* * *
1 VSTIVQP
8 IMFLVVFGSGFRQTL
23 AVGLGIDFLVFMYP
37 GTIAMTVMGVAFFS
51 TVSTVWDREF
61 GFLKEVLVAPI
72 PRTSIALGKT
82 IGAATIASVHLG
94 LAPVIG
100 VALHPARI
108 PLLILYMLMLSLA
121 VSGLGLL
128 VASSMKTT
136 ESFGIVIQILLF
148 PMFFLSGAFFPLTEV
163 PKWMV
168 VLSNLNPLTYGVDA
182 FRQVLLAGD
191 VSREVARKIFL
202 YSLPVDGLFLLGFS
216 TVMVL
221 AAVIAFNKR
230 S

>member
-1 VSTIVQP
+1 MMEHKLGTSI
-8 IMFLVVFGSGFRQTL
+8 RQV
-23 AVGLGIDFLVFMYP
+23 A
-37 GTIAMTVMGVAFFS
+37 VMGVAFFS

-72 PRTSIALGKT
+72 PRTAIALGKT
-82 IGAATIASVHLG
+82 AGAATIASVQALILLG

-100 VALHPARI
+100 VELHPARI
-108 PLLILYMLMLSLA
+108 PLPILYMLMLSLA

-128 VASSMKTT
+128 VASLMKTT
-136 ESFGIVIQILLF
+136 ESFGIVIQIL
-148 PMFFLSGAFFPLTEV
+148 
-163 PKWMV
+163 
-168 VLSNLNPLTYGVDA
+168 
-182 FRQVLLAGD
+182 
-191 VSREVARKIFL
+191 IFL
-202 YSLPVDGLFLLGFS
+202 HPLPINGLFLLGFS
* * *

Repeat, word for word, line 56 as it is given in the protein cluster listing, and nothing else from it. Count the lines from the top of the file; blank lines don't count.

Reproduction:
+202 HPLPINGLFLLGFS